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1chol12Who we are ?

The Regional Cholera Platforms in Africa bring together multi-sectoral partners from different organizations involved in cholera prevention, preparedness, or response in the region.

Where we work?

We work in more than 45 countries across the two regions of Western & Central Africa (24 countries), and Eastern & Southern Africa (21 countries)

What we do?

The Regional Cholera Platforms aim to improve cholera control and prevention across Africa through operationalization of an integrated strategy towards elimination.

Welcome on the Regional Cholera Platforms in Africa

Guinea-Bissau Cholera Factsheet

OVERVIEW OF CHOLERA

Cholera was first reported in Guinea-Bissau in 1986. Since 1990, large-scale epidemics occurred in 1994, 1996, 1997, 2005 and 20081. The general trend shows an annual decrease in the number of cases (Fig. 1). Between 1996 and 2017, epidemiological surveillance reported   71,307 cases with 1,638 deaths (case fatality rate ≈ 2.3%)2. The majority of cases (83.7%) were reported in the capital Bissau and the regions of Biombo and Bolama, known as the Bijagos Islands2 (Table 1). Cross-border cholera outbreaks have occurred between Guinea-Bissau and Guinea, likely favored by fishing and trade activities.

 

Pour lire davantage sur le choléra en Guinea Bissau, rendez-vous sur la page pays : Guinea Bissau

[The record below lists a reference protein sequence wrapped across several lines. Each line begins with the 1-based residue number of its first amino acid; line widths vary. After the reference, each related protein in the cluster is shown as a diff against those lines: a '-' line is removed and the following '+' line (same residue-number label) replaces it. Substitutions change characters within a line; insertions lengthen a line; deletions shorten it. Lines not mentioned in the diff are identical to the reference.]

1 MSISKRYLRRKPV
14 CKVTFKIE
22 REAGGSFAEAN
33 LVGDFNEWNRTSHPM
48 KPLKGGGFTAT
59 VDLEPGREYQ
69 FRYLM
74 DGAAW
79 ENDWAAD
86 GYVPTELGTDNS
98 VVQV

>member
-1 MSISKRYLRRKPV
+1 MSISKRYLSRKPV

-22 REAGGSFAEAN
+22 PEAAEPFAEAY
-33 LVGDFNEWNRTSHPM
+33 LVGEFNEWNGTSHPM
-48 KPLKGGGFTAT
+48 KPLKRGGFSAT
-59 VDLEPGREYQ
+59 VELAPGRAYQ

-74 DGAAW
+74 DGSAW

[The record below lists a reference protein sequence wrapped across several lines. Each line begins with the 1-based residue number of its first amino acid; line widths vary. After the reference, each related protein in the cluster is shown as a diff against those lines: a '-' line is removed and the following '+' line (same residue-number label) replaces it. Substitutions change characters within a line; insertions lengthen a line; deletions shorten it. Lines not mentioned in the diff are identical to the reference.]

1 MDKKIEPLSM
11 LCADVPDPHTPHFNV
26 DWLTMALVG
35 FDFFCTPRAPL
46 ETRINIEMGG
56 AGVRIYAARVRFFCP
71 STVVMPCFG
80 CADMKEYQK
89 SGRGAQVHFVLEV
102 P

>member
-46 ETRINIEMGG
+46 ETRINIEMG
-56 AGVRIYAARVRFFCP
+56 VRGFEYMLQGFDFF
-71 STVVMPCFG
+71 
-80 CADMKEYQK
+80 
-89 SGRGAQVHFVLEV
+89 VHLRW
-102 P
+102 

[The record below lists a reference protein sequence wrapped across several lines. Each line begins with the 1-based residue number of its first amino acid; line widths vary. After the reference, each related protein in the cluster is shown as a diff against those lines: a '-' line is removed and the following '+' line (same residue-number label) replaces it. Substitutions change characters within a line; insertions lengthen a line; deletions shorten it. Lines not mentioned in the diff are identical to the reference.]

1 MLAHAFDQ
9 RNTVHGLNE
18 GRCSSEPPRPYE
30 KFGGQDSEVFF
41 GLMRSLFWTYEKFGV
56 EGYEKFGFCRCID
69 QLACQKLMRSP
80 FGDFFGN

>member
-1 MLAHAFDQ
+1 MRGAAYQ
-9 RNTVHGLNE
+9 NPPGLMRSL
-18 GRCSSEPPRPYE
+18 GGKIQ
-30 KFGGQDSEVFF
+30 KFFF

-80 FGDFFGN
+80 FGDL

Go to the country page to continue reading about cholera in Guinea Bissau

 

STRATEGIC RECOMMENDATIONS

Cross-border outbreaks frequently occurred, between Guinea and Guinea-Bissau, in the regions of Bissau, Biombo, and Tombali and the Bijagos Islands, often involving fishing and trade activity (Table II). Overall these observations highlight the importance of establishing a cross-border early warning system in coastal sectors by monitoring the movement of fishermen.

In regularly affected sectors, preparedness and response plans should include (1) strengthened early warning and rapid response systems including community-based surveillance and cross-border alerts; (2) the establishment of cross-sectoral and cross-border coordination mechanisms; (3) epidemic management capacity building; (4) targeted supply prepositioning; and (5) communication plans and messages.

Sustainable access to water, sanitation and hygiene programs should be prioritized in Type 1 hotspots (Fig. 5, Table II).

A cross-sectional study was conducted to identify case clusters in 2008 in the most affected neighborhood of the capital (Bairro Bandim) to rationalize means and resources during response and to target interventions4. Geo-referencing patients’ homes can provide real time outbreak data at the city level for response teams. A 2012 study suggested that timely and targeted reactive oral cholera vaccination, in particular neighborhoods of Bissau City that are responsible for driving cholera outbreaks in the city, can be a useful tool to control cholera outbreaks throughout the capital5.

Pour lire davantage sur le choléra en Guinea Bissau, rendez-vous sur la page pays : Guinea Bissau

Go to the country page to continue reading about cholera in Guinea Bissau

Supported by


European Civil Protection and Humanitarian Aid Operations
ECHO


UK’s Department for International Development (DFID)
UK AID


The United Nations Children's Fund
UNICEF

Our Offices

  1. UNICEF Regional Office for West & Central Africa (WCARO)
    Immeuble Madjiguene – Almadies Dakar
    P.O. Box 29720 Senegal
    Email : contact@choleraplatform.info  | jgraveleau@unicef.org

  2. UNICEF Regional Office for Eastern and Southern Africa (ESARO)
    Block F" and part of E" ,Gigiri United Nations Avenue  Limuru Road
    P.O. Box 44145  Nairobi, Kenya 00100
    Email : gtabbal@unicef.org
1

Dakar , Senegal

Email : contact@choleraplatform.info
2

Nairobi,Kenya

Email : gtabbal@unicef.org